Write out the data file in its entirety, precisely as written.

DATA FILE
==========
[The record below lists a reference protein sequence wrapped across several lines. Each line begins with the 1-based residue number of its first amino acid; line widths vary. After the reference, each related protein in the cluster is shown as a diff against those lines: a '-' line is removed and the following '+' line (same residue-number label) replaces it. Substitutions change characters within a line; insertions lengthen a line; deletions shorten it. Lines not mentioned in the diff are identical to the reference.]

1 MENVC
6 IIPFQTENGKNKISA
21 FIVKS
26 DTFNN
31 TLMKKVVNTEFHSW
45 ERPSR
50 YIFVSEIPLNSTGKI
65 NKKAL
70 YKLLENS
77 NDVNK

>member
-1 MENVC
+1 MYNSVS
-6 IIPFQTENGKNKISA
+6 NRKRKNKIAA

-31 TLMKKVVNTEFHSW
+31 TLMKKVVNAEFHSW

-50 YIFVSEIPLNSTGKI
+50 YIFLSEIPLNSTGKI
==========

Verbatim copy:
[The record below lists a reference protein sequence wrapped across several lines. Each line begins with the 1-based residue number of its first amino acid; line widths vary. After the reference, each related protein in the cluster is shown as a diff against those lines: a '-' line is removed and the following '+' line (same residue-number label) replaces it. Substitutions change characters within a line; insertions lengthen a line; deletions shorten it. Lines not mentioned in the diff are identical to the reference.]

1 MENVC
6 IIPFQTENGKNKISA
21 FIVKS
26 DTFNN
31 TLMKKVVNTEFHSW
45 ERPSR
50 YIFVSEIPLNSTGKI
65 NKKAL
70 YKLLENS
77 NDVNK

>member
-1 MENVC
+1 MYNSVS
-6 IIPFQTENGKNKISA
+6 NRKRKNKIAA

-31 TLMKKVVNTEFHSW
+31 TLMKKVVNAEFHSW

-50 YIFVSEIPLNSTGKI
+50 YIFLSEIPLNSTGKI